The Nakahechi pilgrimage route starts from Tanabe on the western coast of the Kii-Peninsula and works its way east across the mountains towards the Kumano grand shrines at Hongu and then Nachisan.

This trail has traditional lodgings in small, isolated villages along the route and is a trail very well suited for those of you looking at doing it on your own. That’s one of the best things about this route – it’s really friendly for all types of hikers. 

village in kumano kogo
Views along the Kumano Kodo

Kumano Kodo map

Nakahechi Route map

The three main shrines of the Kumano Sanzan

Hongu Taisha:

This shrine is nestled in the forests of Wakayama and is made up of three main temples.

Legend has it that the Kumano gods, in the form of three moons, descended into the branches of a giant oak tree in this clearing and laid to rest forever. Today, each of the three temples is said to have the spirit of the gods, and people prayer to the different temples for safe passage in life.

All of the Kumano Kodo pilgrimage routes lead to this sacred site and I had one of my best days in Japan here. There are a number of market stalls selling ice-cold water and snacks if you need to pick anything up.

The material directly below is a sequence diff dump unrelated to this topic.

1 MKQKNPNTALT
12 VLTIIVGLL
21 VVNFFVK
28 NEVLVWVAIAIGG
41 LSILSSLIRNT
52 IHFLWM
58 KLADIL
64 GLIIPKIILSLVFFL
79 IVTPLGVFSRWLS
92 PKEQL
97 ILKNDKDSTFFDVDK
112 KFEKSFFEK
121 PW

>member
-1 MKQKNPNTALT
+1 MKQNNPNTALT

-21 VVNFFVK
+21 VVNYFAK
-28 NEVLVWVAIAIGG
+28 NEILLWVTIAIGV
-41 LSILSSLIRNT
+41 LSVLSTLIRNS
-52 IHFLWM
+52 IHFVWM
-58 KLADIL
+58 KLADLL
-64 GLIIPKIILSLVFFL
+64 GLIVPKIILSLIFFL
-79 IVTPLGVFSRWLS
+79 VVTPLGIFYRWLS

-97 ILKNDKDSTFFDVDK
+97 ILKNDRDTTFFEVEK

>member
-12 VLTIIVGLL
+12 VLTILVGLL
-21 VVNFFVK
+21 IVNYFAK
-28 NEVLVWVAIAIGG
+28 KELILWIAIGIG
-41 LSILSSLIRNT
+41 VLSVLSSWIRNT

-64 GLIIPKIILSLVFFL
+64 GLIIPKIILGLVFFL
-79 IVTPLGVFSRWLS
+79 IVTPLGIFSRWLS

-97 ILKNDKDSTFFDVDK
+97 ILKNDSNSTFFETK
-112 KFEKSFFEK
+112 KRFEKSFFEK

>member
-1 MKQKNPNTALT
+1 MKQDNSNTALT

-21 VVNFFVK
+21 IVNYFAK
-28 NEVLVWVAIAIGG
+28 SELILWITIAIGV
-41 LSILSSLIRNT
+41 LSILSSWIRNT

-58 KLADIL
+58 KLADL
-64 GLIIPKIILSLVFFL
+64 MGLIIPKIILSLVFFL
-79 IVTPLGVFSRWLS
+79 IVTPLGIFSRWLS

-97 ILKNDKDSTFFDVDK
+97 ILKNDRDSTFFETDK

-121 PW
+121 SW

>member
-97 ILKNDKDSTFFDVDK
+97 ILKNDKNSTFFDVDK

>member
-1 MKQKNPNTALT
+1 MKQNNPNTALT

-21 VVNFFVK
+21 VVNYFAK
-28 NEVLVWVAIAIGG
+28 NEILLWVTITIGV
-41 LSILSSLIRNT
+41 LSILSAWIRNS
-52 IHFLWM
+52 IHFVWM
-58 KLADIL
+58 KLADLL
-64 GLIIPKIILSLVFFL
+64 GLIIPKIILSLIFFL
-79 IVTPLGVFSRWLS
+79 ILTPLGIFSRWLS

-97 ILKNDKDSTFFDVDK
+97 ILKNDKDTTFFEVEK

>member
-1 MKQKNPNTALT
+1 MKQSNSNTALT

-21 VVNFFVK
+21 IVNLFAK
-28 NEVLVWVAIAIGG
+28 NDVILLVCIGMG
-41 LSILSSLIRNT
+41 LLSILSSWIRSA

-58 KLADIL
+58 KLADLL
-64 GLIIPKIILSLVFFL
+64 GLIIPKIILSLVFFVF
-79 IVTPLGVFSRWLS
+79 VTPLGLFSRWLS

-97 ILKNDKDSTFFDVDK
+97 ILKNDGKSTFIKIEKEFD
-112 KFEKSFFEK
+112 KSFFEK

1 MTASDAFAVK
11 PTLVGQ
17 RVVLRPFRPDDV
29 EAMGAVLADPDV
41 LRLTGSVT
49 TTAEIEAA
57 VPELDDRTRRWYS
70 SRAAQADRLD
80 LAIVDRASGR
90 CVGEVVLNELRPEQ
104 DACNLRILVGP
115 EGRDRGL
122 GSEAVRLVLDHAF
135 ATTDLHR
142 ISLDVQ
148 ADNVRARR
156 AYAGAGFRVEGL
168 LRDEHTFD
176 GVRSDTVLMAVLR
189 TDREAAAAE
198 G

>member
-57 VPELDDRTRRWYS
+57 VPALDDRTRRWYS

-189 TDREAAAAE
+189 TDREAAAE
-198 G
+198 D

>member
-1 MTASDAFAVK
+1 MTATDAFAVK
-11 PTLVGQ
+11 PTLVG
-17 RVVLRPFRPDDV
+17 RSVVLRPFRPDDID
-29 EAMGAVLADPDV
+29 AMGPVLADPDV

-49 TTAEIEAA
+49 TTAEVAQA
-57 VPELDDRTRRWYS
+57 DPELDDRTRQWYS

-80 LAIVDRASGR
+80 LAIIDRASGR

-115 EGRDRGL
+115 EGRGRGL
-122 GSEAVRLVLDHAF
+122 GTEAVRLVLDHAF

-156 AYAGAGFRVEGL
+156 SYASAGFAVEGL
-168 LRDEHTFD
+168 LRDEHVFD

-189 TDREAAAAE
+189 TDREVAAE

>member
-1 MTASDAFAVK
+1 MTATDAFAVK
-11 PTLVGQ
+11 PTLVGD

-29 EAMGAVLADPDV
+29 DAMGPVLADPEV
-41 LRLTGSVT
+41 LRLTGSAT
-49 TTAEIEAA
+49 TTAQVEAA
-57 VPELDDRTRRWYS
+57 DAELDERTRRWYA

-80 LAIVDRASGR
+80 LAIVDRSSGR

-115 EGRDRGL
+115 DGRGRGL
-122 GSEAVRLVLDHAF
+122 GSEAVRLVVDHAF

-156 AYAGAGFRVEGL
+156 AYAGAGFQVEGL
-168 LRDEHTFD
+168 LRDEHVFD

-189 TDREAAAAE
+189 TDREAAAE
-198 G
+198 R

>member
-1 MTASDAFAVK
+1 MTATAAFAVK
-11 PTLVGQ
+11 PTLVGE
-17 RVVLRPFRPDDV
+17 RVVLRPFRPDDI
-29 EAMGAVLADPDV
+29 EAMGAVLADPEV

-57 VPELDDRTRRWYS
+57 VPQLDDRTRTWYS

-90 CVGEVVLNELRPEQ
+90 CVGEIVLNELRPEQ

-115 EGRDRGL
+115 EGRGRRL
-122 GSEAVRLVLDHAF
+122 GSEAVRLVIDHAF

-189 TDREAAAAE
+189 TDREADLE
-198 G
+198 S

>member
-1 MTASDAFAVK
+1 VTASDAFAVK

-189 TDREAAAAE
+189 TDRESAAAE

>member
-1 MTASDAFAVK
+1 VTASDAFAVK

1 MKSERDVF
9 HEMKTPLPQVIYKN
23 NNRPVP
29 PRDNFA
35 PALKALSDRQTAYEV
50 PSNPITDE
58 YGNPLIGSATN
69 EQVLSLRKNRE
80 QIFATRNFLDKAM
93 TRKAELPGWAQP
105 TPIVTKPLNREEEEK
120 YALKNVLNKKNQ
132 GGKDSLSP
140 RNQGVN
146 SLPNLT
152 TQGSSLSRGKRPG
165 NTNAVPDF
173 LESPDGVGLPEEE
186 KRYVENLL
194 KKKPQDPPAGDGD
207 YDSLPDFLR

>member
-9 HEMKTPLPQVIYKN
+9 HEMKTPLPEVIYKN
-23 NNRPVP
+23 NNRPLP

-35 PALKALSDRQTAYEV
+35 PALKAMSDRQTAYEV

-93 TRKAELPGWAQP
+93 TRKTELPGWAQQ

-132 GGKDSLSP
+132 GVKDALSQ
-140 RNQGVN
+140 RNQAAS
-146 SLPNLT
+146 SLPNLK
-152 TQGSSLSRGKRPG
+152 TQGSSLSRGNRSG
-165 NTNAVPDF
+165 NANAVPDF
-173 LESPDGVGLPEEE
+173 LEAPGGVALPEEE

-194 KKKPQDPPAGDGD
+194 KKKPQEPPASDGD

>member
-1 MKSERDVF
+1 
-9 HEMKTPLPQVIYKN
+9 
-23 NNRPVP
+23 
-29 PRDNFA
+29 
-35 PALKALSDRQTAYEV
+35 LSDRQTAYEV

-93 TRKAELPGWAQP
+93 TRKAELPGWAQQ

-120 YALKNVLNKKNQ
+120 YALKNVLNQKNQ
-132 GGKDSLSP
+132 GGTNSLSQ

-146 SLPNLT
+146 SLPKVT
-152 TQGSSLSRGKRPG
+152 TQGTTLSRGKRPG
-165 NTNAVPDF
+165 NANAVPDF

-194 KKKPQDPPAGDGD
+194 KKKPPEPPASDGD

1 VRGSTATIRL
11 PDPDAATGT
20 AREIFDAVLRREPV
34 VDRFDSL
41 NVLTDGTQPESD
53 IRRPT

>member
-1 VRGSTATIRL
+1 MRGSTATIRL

Also, you can buy traditional Japanese ‘charms’ to pray with at the temples. Just don’t forget to ring that bell to make sure your prayer is heard!

hongu taisha, kumano kodo
Hongu Taisha, Kumano Kodo

Hayatama Taisha:

Hayatama Taisha is located at the mouth of the Kumano-gawa River and it is another incredibly beautiful temple in Wakayama. One of the main pulls to Hayatama Taisha is Nagi-no-Ki tree, an ancient tree that’s said to be over 800-years-old and is considered a scared site.

There’s also a museum here with dozens of national treasures including offerings brought from pilgrims from all around the world which is well worth seeing. Don’t forget, if you want to complete the Kumano Kodo you need to visit all three of these holy shrines. When it comes to what to do in Kumano, visiting Hayatama Taisha is right up there.

what to do in kumano
Hayatama Taisha, Kumano Kodo

Nachi Taisha:

If I had to pick a favourite temple in Japan it would be Nachisan Seiganto-ji Temple. This really is one of the best things to do in Kumano.